The second interest focuses more directly on specific biblical texts to analyze the ways these texts speak of children and childhood. Here, in addition to examining what the text says, the focus is on how the text speaks as literature, using the full panoply of rhetorical devices such as plot, setting, characterization, point of view, irony, ambiguity, metaphor, allusion, narrative gaps, and so on. With regard to children, such approaches enhance an interpreter’s appreciation of how the text may convey something of the drama and complexity of parent-child relations, as well as something of the vulnerability of children and therefore their cultural and religious potency. The narrative of the “sacrifice” of Isaac by his father Abraham in Genesis 22 is a classic example. The significance of such text-centered approaches for ethics lies in the ways they bring aesthetic and emotional sensibilities into engagement with the moral and theological imagination.

Finally, the biblical texts and their accounts of children become incorporated into larger moral arguments about children in our contemporary world. Here, attention is given to the ways in which the meaning of the text is actualized in often quite different ways by different readers according to the experience, presuppositions, competencies, and interests that readers bring to the text. The focus here is on how meaning is generated in the interaction between text and reader. Important also is the idea of the reading community and how readers’ responses to the text are affected by their social contexts. With regard to the significance of such approaches for ethics, two paradigms are noteworthy. Feminist and liberationist interpreters focus on biblical texts as records of the oppression of children and as sources warranting their liberation. Postcolonial interpretation focuses on children in the Bible as objects of violence and abuse in the context of contests of power between empires, but also as images of a hoped-for new society where children, the weak, and the marginal are at risk no longer.

Children as Created in the Image of God.

Among the main aspects of the child in the Bible, of first importance is the belief, grounded in the book of Genesis, that human beings, including children, are created in the image of God (Gen 1:26–27; 5:1–3). As Terence Fretheim (2008, p. 4) puts it: “Everything that the image of God is, every child is. These Genesis texts claim that all human beings—regardless of gender, race, social status, or age—are created in the image of God from the beginning of their life.” Insofar as it is the image of God that children bear, then what is implied in the story of creation are characteristics of creativity, self-expression, relationality, and a capacity for delight. Children, in the company of people at every stage of life, are icons on earth of the divine in heaven. This conception gives children full dignity as human beings—a dignity well expressed in Psalm 8:5: “You have made them a little lower than God, and crowned them with glory and honor.” The implications for the status of children (both male and female), how they are to be treated and how they are to behave, are considerable.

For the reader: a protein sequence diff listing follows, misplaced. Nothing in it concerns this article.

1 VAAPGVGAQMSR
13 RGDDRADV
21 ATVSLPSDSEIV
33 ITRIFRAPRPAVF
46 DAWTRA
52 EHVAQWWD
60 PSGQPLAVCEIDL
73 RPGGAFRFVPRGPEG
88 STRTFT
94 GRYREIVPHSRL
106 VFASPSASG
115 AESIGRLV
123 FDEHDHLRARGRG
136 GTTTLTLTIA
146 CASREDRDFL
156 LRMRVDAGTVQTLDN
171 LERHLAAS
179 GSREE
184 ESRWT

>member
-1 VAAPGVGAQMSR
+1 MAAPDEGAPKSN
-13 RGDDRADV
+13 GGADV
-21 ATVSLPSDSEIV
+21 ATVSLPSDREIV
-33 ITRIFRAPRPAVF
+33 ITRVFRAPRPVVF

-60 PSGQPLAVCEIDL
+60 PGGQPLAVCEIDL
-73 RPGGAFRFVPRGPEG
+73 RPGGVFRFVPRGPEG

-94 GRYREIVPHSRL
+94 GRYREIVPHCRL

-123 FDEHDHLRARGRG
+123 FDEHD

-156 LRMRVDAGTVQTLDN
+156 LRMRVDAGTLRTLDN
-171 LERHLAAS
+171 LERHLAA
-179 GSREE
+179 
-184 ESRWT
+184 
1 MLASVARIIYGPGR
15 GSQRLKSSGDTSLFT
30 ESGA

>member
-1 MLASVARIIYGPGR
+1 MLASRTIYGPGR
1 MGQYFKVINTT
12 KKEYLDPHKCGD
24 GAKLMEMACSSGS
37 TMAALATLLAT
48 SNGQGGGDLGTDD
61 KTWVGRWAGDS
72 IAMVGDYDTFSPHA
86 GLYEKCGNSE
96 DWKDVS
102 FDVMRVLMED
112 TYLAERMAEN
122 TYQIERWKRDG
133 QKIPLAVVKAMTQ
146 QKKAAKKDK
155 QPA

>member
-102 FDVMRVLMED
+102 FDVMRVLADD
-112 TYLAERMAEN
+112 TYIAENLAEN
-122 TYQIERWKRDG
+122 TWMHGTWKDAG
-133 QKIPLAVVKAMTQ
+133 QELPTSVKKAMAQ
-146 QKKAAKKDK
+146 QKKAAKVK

Children as a Blessing from God.

Children are understood as a blessing from God and as agents within the divine purpose for humankind. In the patriarchal narratives and in the context of covenantal promise (Gen 12:1–3; 15:3–5), God blesses the patriarchs with children; the patriarchs are repeatedly depicted blessing their children (sons) (Gen 28:1–4; 48:15–16; 49); and the birth of children generates a response of gratitude and joy (Gen 21:6). The sense of wonder at God’s goodness in bringing blessing through the intimate work of creation is seen also in the Psalms: “For it was you who formed my inward parts; you knit me together in my mother’s womb. I praise you, for I am fearfully and wonderfully made” (Ps 139:13–14A). In the Gospel of Luke, the birth of Jesus is greeted with great joy and Jesus’s parents are blessed for the blessing they have received (Luke 2:25–38). In Mark, Jesus himself is depicted taking “little children” in his arms, placing his hands on them, and blessing them (Mark 10:16).